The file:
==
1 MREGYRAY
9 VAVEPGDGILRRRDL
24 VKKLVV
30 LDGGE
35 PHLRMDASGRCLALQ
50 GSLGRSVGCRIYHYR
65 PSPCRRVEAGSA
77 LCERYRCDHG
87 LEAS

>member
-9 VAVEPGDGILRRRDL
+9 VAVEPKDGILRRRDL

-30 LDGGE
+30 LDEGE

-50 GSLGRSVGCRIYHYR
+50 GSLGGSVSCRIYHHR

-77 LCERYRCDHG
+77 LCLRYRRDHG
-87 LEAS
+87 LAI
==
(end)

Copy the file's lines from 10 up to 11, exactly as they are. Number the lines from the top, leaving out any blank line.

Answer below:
>member
-9 VAVEPGDGILRRRDL